Turkey’s eighth largest bank, DenizBank, was sold by Russia’s Sberbank to the UAE’s Emirates NBD for $2.7bn in July 2019. DenizBank went on to raise $1.1bn in the international syndicated loan market in December. A bank spokesperson says: “The transaction was the largest fresh funding obtained by a Turkish bank in 2019. The majority of the loan is being used to finance our customers’ foreign trade transactions, but the €50m contribution from the European Bank for Reconstruction and Development [EBRD] is to support the working capital and investment needs of Turkish farmers.”

Digitalisation is a central part of the bank’s strategy. In the past seven years, the number of digital channels available to customers has increased from one to 10. 

“An important component of our digital strategy is the digital scorecard platform, which allows us to track how customers use branches and digital channels,” says the spokesperson. “Another is financial inclusion because 31% of Turkish citizens are unbanked. Our solution for them is fastPay, a mobile wallet that is the biggest in the country, with nearly 3 million users.”

EBRD activity

Meanwhile, the EBRD has invested €12bn in 302 projects in Turkey since starting operations there in 2009, which makes its Turkish portfolio the largest among the 38 countries in which the bank invests. There are 241 active projects valued at €6.9bn, of which 85% is in loans and 15% in equity. 

The EBRD has four key priorities for Turkey, one of which is “strengthening the resilience of the financial sector and developing domestic capital and financial markets”, says Arvid Tuerkner, EBRD’s managing director for Turkey. Financial institutions account for 23% of its current projects by value. 

Arthur Poghosyan, EBRD deputy director in charge of financial institutions, says about two-thirds of its Turkish financial institution portfolio is with Tier 1 banks, and the same share of the portfolio is in structured or secured products such as covered bonds. It also has some equity in two banks and two non-bank financial institutions.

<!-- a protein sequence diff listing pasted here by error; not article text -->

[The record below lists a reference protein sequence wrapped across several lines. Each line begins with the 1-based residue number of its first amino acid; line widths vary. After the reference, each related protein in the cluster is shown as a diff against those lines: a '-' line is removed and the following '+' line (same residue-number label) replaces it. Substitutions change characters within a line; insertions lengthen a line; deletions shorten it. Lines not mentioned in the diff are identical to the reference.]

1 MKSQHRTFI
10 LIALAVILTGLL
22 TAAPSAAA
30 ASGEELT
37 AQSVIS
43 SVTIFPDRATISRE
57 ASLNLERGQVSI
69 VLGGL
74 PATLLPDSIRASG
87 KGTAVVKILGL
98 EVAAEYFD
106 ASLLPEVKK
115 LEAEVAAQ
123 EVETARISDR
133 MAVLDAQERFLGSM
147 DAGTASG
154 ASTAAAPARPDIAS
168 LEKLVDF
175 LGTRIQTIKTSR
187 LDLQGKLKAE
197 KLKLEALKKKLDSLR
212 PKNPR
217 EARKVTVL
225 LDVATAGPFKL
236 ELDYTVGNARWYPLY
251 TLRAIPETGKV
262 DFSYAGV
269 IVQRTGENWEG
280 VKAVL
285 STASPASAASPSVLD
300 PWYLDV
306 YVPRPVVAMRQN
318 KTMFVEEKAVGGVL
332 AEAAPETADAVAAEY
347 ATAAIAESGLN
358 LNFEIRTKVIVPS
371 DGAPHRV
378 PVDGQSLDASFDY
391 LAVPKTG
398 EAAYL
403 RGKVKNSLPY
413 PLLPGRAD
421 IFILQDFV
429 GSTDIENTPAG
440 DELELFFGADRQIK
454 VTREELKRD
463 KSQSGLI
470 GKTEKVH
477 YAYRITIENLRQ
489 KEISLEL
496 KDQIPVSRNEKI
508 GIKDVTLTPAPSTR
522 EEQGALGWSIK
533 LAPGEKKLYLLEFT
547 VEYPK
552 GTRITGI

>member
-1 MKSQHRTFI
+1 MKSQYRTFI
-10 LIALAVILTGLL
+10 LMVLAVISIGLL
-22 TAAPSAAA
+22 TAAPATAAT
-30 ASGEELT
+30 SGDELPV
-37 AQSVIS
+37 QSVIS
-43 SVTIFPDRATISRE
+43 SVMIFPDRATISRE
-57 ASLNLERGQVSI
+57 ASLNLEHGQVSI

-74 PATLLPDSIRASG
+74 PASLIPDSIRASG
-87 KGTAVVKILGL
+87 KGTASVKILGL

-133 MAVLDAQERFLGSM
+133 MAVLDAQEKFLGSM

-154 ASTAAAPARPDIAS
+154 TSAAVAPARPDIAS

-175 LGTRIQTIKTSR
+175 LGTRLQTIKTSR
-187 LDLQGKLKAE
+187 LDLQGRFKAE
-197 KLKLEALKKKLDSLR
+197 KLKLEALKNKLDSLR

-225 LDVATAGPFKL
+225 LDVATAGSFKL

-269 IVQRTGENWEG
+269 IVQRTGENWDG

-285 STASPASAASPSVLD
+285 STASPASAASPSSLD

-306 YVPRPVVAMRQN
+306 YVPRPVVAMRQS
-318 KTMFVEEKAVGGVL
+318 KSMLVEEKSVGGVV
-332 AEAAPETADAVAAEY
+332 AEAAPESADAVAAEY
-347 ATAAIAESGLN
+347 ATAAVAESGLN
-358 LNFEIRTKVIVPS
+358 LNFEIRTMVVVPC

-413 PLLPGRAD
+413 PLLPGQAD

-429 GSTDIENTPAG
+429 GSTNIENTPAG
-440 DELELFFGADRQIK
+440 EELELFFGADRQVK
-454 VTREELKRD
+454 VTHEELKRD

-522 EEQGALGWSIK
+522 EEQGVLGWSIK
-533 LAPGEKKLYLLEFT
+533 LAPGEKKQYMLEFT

“Our loan products have various uses of proceeds, such as loans to promote women in business programmes, loans under energy efficiency frameworks and general purpose loans to support for SMEs,” says Mr Poghosyan.

Turkey’s banks have reacted quickly to the Covid-19 crisis, he adds, saying: “They have activated detailed business continuity plans and made staff security and health a priority. Customers are served through myriad digital channels, with limited personnel kept in branches. Some banks have a shift system whereby half of the personnel works in branches for two weeks, and half from home, and then they switch. So far, bank operations are proceeding and they are managing the situation under supervision of and in coordination with the Banking Regulation and Supervision Agency and the central bank.”

Banks have accumulated solid levels of liquidity over the past two years, with some having liquidity coverage ratios of 180% or more. “Currently, ample liquidity is also available from the central bank for on-lending at attractive rates, but most large banks report no concerns at this stage,” says Mr Poghosyan. “In terms of supporting Turkish businesses during the crisis, subject to demand, the EBRD will be ready to support our existing partner banks with additional short-term funding that may be needed.”